ASKAP wins national innovation award
Thanks to its innovative Phased Array Feed (PAF) receiver technology and digital systems, the Australian SKA Pathfinder (ASKAP) telescope has won The Australian Innovation Challenge!
ASKAP is one of two SKA precursor telescopes located at Australia's SKA site. The capability of ASKAP antennas has been demonstrated in recent commissioning and early science activities underway with its first six antennas.
The ASKAP team won the Manufacturing, Construction and Infrastructure award, and impressed the judges enough to also take home the overall prize. Judges had said the project was “one of those advances that keeps Australia on the global innovation map”.
Industry Minister (and minister responsible for science), Ian Macfarlane, labelled ASKAP as a major breakthrough in astronomical data collection and utilisation. "ASKAP delivers vastly improved survey speeds compared with existing radio telescopes," he said. “This has the potential for downstream applications and draws keen interest from all over the world.”
More on the award can be found at CSIRO's news article, Minister Macfarlane's media release and The Australian Innovation Award Challenge website.
2015 Breakthrough Prize in Fundamental Physics
Professor Brian Boyle – Australian SKA Project Director was part of two international teams that received global recognition when they were awarded the 2015 Breakthrough Prize in Fundamental Physics. This award recognizes major insights into the deepest questions of the Universe. The group of 51 scientists were recognised for making “the most unexpected discovery, that the expansion of the universe is accelerating, rather than slowing as had been long assumed”.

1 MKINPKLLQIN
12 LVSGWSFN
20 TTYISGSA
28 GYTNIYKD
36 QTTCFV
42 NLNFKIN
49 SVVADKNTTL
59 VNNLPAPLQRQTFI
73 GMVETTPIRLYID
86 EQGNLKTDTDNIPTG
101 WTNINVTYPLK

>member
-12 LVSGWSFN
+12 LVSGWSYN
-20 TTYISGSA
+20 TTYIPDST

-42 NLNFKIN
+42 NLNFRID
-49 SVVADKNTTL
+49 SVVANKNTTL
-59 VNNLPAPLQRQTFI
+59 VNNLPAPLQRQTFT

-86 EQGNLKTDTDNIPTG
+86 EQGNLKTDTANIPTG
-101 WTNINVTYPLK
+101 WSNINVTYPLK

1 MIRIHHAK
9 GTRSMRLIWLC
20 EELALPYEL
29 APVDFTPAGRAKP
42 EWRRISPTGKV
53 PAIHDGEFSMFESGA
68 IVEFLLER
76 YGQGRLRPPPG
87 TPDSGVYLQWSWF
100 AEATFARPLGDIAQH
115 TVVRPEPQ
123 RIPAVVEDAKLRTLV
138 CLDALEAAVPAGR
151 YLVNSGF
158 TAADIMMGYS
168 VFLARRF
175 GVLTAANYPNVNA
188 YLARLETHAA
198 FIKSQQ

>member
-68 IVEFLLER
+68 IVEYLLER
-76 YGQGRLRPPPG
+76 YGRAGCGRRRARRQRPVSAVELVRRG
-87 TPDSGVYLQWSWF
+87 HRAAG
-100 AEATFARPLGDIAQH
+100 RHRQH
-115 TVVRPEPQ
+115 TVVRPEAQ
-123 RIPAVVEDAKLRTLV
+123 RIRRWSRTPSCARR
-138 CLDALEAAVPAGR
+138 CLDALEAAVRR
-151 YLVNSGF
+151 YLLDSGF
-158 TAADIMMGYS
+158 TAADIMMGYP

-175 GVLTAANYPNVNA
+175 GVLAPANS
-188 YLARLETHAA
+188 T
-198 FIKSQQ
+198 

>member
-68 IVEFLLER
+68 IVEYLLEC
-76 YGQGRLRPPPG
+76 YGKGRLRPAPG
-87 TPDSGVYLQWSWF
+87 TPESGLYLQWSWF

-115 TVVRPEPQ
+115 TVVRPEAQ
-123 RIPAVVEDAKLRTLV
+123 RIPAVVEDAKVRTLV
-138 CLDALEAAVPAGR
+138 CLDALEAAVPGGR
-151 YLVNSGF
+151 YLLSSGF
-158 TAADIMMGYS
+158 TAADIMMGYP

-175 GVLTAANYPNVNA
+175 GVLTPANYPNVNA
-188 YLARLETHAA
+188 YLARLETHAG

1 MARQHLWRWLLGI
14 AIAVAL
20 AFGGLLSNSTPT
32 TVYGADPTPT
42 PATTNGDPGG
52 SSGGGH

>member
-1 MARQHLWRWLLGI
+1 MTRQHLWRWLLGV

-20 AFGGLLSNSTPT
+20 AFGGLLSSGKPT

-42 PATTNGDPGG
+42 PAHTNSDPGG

The teams have previously won major awards for their discovery including the team leaders receiving the Nobel Prize for Physics in 2011. The Breakthrough Prize was awarded at a star-studded awards ceremony in the United States.
More information can be found in Minister Macfarlane’s media release and the Breakthrough Prize website.
Up to 50 Chinese PhD students to visit ICRAR
The University of Western Australia (UWA) and the National Astronomical Observatories, Chinese Academy of Sciences (NAOC), have signed an agreement that will see up to 50 Chinese PhD students visit WA over the next five years.
The agreement is for up to 10 Chinese PhD students to visit WA each year and work alongside top astrophysicists at the UWA node of the International Centre for Radio Astronomy Research (ICRAR).
Together, they will build the sorts of skills needed for the SKA including in areas such as galaxy evolution, star formation, dark matter and mapping the large-scale structure of the Universe. More…